“Small Antiques for the Collector” by Douglas Gohm is a valuable vintage reference book for antique enthusiasts. Published by Arco Publishing in New York in 1968, this hardcover volume is bound in blue cloth with gilt lettering on the spine. With 223 pages, it provides a comprehensive guide to small antiques, offering insights into their history, value, and significance.

    The book is in very good condition, with only minor rubbing and wear along the top edges of the cover boards. It is tightly bound and free from any markings or writing. Although there is slight fading to the page color due to its age, this does not detract from the overall quality of the book. No dustjacket.

    $25.00
  • 1958 First Edition: Their Village, by Wilfried Gavin-Brown

    First edition of “Their Village” by Wilfried Gavin-Brown, published by Ludgate Press in 1958. This 129-page account is a thought-provoking exploration of a small village and its inhabitants. Set in an idyllic countryside, the story follows the lives of various characters as they navigate the complexities of love, loss, and community.

    The blue hardcover volume with gilt lettering on the spine is in very good + condition, with no writing or markings anywhere in the book. The tightly bound pages ensure a durable reading experience. The dust jacket shows minor wear and a couple of small mended tears at the top edge.

    $65.00
  • 1985 First edition: Ronald Searle’s Golden Oldies 1941-1961

    “Ronald Searle’s Golden Oldies 1941-1961” is a large format hardcover volume that showcases the iconic early sketches of renowned artist Ronald Searle. Published by Pavilion Books in London in 1985, this beautiful first edition is a must-have for art enthusiasts and collectors. The book features Searle’s most famous and celebrated sketches, spanning from 1941 when he first began publishing in Lilliput magazine, to 1961 when he relocated to Paris. With its brand new, clean, and tightly bound condition, this book is a treasure for anyone interested in Searle’s artistic journey. The 144-page volume measures 31x22x2cm, making it a visually impressive addition to any bookshelf.

    $55.00
  • 1994: The New Yorker Book of Doctor Cartoons (and Psychiatrist)

    “The New Yorker Book of Doctor Cartoons (and Psychiatrist)” is a delightful collection of cartoons published by Alfred Knopf. This 6th printing edition, spanning 86 pages, offers a humorous and insightful exploration of the medical profession. The book showcases a range of witty and clever cartoons from The New Yorker magazine, providing a lighthearted yet astute commentary on doctors and psychiatrists.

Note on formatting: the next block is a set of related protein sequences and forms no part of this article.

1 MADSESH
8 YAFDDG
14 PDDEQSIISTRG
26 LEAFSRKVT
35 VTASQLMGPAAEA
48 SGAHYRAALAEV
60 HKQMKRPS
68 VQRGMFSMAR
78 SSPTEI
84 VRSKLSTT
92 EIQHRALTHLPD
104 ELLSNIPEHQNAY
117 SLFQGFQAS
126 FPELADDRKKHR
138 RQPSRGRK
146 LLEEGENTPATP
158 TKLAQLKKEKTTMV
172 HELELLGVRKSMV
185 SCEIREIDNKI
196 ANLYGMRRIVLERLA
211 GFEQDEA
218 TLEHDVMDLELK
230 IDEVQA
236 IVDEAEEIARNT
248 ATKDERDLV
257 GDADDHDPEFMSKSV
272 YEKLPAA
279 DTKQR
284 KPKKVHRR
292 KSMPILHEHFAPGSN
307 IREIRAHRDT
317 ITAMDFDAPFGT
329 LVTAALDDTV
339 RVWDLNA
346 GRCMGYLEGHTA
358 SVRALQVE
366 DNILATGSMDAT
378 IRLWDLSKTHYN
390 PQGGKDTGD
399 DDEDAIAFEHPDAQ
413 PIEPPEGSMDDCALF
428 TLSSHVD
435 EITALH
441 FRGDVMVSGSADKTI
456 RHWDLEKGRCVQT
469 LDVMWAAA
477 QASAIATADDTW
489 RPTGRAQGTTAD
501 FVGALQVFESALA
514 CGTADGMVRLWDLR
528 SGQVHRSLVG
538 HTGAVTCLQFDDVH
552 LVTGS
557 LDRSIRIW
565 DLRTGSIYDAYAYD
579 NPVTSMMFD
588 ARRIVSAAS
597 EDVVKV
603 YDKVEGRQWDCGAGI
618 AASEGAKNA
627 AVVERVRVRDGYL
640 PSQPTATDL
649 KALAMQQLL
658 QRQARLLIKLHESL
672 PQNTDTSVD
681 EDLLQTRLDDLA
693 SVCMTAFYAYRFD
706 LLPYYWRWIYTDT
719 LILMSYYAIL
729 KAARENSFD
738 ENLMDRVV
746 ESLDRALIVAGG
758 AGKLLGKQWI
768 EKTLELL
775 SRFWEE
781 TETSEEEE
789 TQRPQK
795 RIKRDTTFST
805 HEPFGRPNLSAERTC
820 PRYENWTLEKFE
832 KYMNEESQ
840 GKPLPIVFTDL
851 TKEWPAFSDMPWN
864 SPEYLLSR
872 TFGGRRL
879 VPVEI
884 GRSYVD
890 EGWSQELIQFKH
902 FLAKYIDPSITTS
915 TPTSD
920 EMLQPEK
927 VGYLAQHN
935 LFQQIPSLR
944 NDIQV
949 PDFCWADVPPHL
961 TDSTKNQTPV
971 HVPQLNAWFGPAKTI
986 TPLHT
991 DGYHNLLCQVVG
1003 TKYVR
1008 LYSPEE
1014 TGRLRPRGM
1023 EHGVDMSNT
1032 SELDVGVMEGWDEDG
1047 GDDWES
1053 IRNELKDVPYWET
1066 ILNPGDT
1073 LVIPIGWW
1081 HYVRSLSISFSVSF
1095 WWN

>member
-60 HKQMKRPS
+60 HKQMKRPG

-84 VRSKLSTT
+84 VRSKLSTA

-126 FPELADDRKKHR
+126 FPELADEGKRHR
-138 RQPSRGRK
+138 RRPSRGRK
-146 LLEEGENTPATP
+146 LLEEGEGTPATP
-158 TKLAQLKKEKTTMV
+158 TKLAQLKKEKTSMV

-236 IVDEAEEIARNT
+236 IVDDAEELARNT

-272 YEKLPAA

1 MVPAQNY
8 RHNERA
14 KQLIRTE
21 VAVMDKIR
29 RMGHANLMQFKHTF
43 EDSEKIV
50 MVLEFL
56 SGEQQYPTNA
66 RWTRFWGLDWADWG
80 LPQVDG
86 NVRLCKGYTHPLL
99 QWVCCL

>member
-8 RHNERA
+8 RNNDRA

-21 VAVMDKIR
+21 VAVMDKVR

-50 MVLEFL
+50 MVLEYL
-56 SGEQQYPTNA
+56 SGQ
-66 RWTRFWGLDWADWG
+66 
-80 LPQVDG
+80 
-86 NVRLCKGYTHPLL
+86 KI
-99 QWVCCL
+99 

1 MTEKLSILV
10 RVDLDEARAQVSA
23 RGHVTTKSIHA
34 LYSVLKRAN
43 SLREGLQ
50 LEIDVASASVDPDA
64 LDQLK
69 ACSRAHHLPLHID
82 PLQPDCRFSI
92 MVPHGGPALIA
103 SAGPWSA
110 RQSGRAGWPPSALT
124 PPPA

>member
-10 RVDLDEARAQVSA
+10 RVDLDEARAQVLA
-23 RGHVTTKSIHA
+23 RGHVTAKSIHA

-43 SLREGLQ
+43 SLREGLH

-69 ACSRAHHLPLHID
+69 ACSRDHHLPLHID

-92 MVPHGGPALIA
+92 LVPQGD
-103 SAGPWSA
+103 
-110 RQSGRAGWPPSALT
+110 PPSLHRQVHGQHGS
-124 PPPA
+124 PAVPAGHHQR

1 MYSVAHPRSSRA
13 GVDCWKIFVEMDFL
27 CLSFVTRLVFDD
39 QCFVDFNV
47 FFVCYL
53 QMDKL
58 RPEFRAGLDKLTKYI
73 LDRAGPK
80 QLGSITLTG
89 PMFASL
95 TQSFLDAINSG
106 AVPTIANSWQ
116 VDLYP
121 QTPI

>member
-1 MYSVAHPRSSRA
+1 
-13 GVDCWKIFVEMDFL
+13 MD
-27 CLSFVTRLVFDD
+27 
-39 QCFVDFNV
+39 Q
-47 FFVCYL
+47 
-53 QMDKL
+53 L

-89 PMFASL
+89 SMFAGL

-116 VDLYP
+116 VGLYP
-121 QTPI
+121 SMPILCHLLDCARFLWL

Aside from the price clipped corrner on the front end paper, this book is as good as new. Perfect for both medical professionals and humor enthusiasts, it offers a unique perspective on the world of medicine through the lens of cartoons.

    $15.00
  • 1966 First Edition: Tai-Pan, a Novel of Hong Kong, by James Clavell

    Tai-Pan, a Novel of Hong Kong, by James Clavell. The present edition was published by Atheneum in New York in 1966. This 594-page cloth hardcover volume showcases the lettering on the cover and spine, with only slight rubbing to the spine. The book is inscribed with the owner’s name on the front endpaper but is otherwise in impeccable condition, as good as new, with no other writing or markings. Deckled fore-edges.

    This is Clavell’s second novel that delves into the captivating story of Dirk Struan, the Tai-Pan of the Noble House, and the founding of British Hong Kong. Set against the backdrop of 19th-century Hong Kong, this epic tale explores the power struggles, political intrigue, and fierce competition that shaped the region’s history. With meticulous attention to detail and a richly developed plot, Tai-Pan immerses readers in a world of adventure, betrayal, and honor. A must-read for fans of historical fiction and those seeking a deeper understanding of Hong Kong’s fascinating past.

    $185.00
  • 1939: Dry Guillotine: Fifteen Years among the Living Dead, by Rene Belbenoit (Prisoner No. 46635)

    “Dry Guillotine: Fifteen Years among the Living Dead” is a compelling memoir written by Rene Belbenoit, a former prisoner (No. 46635) in the French penal system of Guyana. The account sheds light on the harsh realities of the prison system during that time, offering a gripping narrative that delves into the themes of survival, resilience, and the quest for justice.

    The present copy is the first edition, 22nd printing, published in 1939 by E. P. Dutton and Company, translated by Preston Rambo, with an introduction by William La Varre.

    Black hardcover volume, with some wear to the cover boards and spine, 345 pages. The book is in very good+ condition, with no writing or markings, tightly bound pages, and only slight fading. It also includes 11 sepia-toned plates and deckled fore-edges.

    $75.00
  • 1990: Pictor’s Metamorphoses and Other Fantasies, by Hermann Hesse

    “Pictor’s Metamorphoses and Other Fantasies”, written by Hermann Hesse and translated by Rika Lesser, is a collection of enchanting tales that transport readers into a world of imagination and introspection. Published by The Noonday Press, Farrar, Straus and Giroux in New York in 1990, this edition features an insightful introduction by Theodore Ziolkowski.